The very complex Tamron 24-70mm f/2.8 Di VC USD optical formula takes the best they can offer in glass technology. Usually this is “the” showcase spec on most brands, but Tamron really pushed themselves with various aspherical elements, one hybrid aspherical (to different shapes on each side) for perfect axial CA correction; some low dispersion pieces for the lateral CA; but no special coatings to enhance contrast and give some personality to your images. And that’s what we got: relatively well controlled aberrations, high resolution stopped down, but dull photos, with no saturated colours nor high contrast straight from the camera. All photos with the Canon EOS 6D.
It won’t win any performance awards wide open, specially around the corners. While the center is excellent to render details and contrast, the edges fall behind in terms of resolution and details, that turn into mush. It’s lagging far behind the spectacular Canon EF 24-70mm f/2.8L II USM and the US$700 price different is very obvious. It’s not useless but’s it the same old story: we’ve seen better on blog do zack, and I wasn’t expecting stellar performance from this Tamron.
It’s one of those lenses that require two or three stops down to raise the image quality. At f/8 it delivers similar prime files, and then we have a professional, flexible tool to work with. And if you think that stopping down is a disadvantage, think again. Closed to f/8 and with the help of the VC you can get fairly long depths of field even at closed venues, great for architecture.
For the type of photography I work with, at art galleries and exhibitions, the VC implementation is a welcome addition to get easy f/8 files without a tripod. I rarely need f/2.8 + shallow depth of field photos at an art gallery and most of them don’t really welcome the tripod. It takes too much space, need special attention not to bump on anything, and even require some staff with me at all times to manoeuvre it. A f/2.8 stabilised lens gets rid of all that. It’s much better to simply stop down your lens and rely on the VC to keep everything sharp, adding the low noise from the ISO.
It just works. I got 1/13 exposures inside the São Paulo Bienal that I’ve never taken before, as they won’t allow tripods at all. Tridimensional subjects that demand longer depths of field can be shot with modest ISOs compensated by the VC + slow shutters. And creative effects, like the motion blur from people walking by can be done handheld at any time, just holding your breath.
But if shallow depth of field is more your thing, the f/2.8 aperture will do it as well. It is pronounced at closer focusing distances on the telephoto end. And I judged the bokeh reasonably good for a zoom formula with no repetitive lines nor the “neon effect”, with brighter halos around the edges. But some highlights do get a “ripple” effect due to the many aspherical elements.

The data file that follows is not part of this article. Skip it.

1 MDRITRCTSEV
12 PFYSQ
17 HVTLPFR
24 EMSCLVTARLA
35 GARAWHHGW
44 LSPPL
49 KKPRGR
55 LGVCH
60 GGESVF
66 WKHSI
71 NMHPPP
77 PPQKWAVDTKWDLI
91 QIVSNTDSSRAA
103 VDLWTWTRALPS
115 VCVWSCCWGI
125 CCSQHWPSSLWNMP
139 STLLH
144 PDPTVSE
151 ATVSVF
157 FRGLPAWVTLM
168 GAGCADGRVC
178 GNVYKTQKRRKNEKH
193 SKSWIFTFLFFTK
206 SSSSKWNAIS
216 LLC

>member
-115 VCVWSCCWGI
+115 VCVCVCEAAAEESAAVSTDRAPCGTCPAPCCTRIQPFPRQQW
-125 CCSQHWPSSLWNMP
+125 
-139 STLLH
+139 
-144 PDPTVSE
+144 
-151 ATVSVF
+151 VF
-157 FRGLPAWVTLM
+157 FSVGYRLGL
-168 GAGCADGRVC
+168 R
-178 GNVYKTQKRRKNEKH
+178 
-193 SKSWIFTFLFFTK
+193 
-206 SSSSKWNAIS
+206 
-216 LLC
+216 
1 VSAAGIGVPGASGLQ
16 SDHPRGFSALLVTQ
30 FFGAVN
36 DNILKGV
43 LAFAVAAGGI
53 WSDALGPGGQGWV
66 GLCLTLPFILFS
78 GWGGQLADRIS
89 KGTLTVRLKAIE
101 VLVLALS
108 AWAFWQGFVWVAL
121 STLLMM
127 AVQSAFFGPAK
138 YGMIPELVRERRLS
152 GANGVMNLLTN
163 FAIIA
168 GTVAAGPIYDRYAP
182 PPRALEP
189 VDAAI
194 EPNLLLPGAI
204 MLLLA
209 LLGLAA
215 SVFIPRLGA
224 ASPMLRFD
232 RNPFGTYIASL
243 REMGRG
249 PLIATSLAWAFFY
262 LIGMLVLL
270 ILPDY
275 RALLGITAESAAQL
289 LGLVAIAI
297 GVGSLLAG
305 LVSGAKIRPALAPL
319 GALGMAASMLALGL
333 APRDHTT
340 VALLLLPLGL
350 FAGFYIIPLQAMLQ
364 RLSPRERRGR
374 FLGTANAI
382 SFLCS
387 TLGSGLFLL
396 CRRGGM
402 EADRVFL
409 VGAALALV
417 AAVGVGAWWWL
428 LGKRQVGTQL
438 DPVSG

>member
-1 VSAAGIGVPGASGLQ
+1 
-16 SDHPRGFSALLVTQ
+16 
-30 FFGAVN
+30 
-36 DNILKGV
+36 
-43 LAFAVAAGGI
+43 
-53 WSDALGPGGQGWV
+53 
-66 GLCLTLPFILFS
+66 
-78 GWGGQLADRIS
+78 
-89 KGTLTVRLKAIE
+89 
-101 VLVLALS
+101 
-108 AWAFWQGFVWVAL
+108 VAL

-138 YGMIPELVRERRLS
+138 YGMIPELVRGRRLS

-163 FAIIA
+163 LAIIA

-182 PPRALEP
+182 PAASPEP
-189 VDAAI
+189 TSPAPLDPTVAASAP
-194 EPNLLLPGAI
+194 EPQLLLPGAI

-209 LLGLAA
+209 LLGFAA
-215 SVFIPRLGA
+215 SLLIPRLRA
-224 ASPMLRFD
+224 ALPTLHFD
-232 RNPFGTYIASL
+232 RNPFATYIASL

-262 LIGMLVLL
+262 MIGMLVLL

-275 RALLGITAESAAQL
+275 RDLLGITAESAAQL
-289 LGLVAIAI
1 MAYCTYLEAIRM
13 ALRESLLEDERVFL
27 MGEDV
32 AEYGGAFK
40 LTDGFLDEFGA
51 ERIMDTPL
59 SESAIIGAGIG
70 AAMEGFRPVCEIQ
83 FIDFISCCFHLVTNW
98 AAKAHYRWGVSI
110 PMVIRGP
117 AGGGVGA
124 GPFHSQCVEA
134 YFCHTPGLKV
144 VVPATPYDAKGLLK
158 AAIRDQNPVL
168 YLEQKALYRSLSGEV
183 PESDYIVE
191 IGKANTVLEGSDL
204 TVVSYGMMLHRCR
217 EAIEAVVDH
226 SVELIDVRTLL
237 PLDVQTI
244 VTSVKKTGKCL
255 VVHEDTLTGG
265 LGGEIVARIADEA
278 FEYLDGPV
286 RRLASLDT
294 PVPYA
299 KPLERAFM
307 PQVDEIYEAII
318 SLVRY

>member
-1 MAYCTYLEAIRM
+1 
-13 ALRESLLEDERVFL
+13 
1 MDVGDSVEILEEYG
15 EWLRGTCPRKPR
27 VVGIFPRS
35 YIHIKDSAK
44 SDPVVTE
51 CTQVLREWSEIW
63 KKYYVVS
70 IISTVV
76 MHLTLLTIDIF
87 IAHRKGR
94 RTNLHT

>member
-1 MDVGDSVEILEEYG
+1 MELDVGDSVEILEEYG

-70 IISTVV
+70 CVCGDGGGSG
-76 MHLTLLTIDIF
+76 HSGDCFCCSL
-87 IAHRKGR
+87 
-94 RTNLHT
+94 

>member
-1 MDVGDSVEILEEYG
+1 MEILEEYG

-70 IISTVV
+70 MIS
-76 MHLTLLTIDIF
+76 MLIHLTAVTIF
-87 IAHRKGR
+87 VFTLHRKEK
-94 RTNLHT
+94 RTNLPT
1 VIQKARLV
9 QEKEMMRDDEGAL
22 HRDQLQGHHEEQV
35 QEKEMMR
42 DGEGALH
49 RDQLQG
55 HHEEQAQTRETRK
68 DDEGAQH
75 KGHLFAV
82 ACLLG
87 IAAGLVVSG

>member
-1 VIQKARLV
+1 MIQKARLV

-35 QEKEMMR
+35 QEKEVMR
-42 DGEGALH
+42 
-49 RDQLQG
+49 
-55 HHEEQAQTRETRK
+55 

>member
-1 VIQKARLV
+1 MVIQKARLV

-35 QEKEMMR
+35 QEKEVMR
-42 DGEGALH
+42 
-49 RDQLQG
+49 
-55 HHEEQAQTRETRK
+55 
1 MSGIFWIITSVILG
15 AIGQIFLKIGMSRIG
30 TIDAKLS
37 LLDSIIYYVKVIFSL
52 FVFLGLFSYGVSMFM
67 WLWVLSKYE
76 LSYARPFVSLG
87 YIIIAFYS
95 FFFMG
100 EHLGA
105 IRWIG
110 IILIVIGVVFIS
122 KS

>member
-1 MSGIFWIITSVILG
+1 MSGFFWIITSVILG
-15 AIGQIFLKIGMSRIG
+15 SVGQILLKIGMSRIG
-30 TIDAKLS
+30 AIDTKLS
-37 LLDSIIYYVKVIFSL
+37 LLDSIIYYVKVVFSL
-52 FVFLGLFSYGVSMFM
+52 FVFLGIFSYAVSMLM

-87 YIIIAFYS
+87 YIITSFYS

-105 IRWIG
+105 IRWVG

Colours are excellent considering it’s not a first party lens and balances well with Canon’s EOS colours science. But the geometric distortion is very high on both ends, mustache type at the wide angle and pincushion at telephoto. Thanks to Adobe’s Camera Raw, you can download Tamron’s profile and correct it with a single click on Photoshop and Lightroom.
Considering the US$1299 price tag and specs, the Tamron 24-70mm f/2.8 Di VC USD would be a no brainer for everyone. But something weird happened: I’ve read about it and it did show on my copy. There are some lenses with a misalignment issue rendering one side much sharper than the other. Sometime it happens, sometimes it doesn’t. I tried blaming the VC module, turning it off, but not getting different results. It can completely destroy your files when it happens:
That’s why I can’t really recommend the 24-70mm f/2.8 Di VC USD without further testing. Sigma was plagued with a similar problem prior to the new Global Vision quality standard and I believe Tamron should create something similar with their products. Because they did produce a potentially good zoom lens. It’s a good idea: a large aperture zoom with image stabilisation. But its dull files, very high geometric distortion and quality control issues are hard to justify at US$1299. Maybe they aimed at a very low price, when they could ask for a bit more but also delivering a bit more. It’s almost flawless for what it is, but in this case, Canon and Nikon have been delivering flawless goods overall too. But Tamron is just not on the same league. Nice shooting!